Dutchie may be seeing success because they do not sell their own product. Instead, they push the retail of other cannabis-related businesses (CRB’s) into the hands of consumers. 

Federal Illegality and the Stock Market 

CRB’s are extremely volatile. Currently, recreational cannabis is legal in 15 states, while its medicinal use is permitted in 36. However, the United States Drug Enforcement Administration (DEA.) federally categorizes cannabis as a Schedule I drug.

The federal government views legal cannabis operations as criminal enterprises. As a result, there’s a consistent battle going on with the stock market. Shares go up and down, constantly raising problems for the plant’s overall market profitability. Investors will put their money in a stock, and in fear of heavy correction, they move it elsewhere quickly. 

Most CRB’s operate via cash because banks aren’t permitted to work with them under federal law. This makes the market unpredictable. Transactions with banks could be considered illegal cannabis transactions on the federal level, so banks stay away in fear that government officials will charge them with money laundering. 

The American Bar Association (ABA) explains the representation of cannabis finances in America, saying that:

“This state of legal limbo, which effectively prevents many [CRBs] from obtaining banking services, greatly increases the risks to which these businesses are exposed in that they must deal with vast amounts of cash, thereby increasing the risk of robbery and making it difficult to render payment to others.”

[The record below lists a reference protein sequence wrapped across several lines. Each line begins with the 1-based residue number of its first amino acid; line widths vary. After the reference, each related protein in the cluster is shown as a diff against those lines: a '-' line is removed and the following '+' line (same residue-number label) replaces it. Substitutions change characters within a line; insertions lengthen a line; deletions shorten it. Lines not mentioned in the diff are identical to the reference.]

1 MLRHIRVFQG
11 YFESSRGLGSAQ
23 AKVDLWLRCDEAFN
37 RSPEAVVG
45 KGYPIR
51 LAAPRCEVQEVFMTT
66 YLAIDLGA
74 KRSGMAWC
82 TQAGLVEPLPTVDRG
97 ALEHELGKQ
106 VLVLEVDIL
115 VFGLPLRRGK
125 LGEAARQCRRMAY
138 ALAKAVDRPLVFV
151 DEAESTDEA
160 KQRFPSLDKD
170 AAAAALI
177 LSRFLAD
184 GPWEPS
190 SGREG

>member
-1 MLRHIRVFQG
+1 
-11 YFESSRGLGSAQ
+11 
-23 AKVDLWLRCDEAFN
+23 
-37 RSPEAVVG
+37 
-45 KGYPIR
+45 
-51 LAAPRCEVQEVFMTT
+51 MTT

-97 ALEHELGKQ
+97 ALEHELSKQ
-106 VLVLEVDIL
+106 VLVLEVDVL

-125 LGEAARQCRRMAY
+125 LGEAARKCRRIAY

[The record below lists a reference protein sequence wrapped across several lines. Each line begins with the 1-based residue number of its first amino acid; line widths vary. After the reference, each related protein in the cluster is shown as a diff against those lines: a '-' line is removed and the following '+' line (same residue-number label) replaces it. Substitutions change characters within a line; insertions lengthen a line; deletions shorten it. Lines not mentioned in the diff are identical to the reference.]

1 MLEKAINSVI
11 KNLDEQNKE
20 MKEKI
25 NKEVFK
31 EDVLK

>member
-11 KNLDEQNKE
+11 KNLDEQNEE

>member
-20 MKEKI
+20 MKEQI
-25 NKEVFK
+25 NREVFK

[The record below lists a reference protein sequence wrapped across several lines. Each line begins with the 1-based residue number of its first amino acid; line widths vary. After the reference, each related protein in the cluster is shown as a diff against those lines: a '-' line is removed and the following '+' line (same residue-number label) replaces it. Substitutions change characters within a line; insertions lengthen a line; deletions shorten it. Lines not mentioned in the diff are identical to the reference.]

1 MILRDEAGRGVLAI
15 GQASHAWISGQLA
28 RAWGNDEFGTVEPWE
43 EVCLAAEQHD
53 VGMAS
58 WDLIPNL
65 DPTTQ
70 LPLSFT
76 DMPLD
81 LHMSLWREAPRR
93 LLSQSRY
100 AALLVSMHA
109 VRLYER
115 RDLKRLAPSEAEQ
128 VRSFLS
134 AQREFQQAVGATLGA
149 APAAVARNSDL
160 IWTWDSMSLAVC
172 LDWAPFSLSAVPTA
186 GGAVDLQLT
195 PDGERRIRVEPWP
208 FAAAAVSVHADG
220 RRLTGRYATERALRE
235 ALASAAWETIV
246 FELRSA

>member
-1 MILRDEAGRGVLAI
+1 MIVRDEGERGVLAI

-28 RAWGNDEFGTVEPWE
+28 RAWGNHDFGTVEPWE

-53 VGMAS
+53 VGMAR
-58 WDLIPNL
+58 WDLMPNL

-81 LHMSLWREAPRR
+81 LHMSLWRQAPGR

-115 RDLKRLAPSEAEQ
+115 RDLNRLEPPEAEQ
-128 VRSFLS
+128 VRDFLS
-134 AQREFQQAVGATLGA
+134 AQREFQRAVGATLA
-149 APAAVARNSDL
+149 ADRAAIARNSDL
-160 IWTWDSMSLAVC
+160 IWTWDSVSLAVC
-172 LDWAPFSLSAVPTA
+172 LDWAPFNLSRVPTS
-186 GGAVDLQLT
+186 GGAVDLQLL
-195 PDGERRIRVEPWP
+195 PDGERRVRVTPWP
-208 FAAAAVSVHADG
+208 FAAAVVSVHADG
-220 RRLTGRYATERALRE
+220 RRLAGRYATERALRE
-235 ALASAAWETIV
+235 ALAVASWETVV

However, things may change in 2021. The Secure and Fair Enforcement (SAFE) Banking Act has been reintroduced to Congress to grant CRB’s banking liberties.

Rocky Investments

Ticker Tape, a brokerage news blog operated through TD Ameritrade, provides helpful tips to invest in the cannabis market. They recommend investing in multi-state operators or businesses that oversee the supply and infrastructure of CRBs.

The news blog writes, “investors looking for major winners in the space also run the risk of buying into major losers as the cannabis market becomes commoditized, increasing the importance of high quality and low price.”

Financial news publication Visual Capitalist investigates cannabis stocks and their corrections. In 2017, they reported cannabis company stocks in the U.S. were valued at around $100 per share. In January 2018, an unpredictable stock market rise saw company stocks soar to approximately $360. That didn’t last because in 2019, those shares dropped back down to $111. This shows how hard it is to gauge the success of the cannabis market. 

While Dutchie raised $200 in investment funding, they could still experience instability because they aren’t selling their own products. But the technology they provide could help make the valuation of CRB’s more accurate. 

Cannabis economics will be more clear once legalization is passed on the federal level. Whether Dutchie’s valuation is accurate or not, they might still experience fluctuation themselves. These secondary markets can feel the correction of business stocks because their relationship with CRB’s can change as quickly as the market does.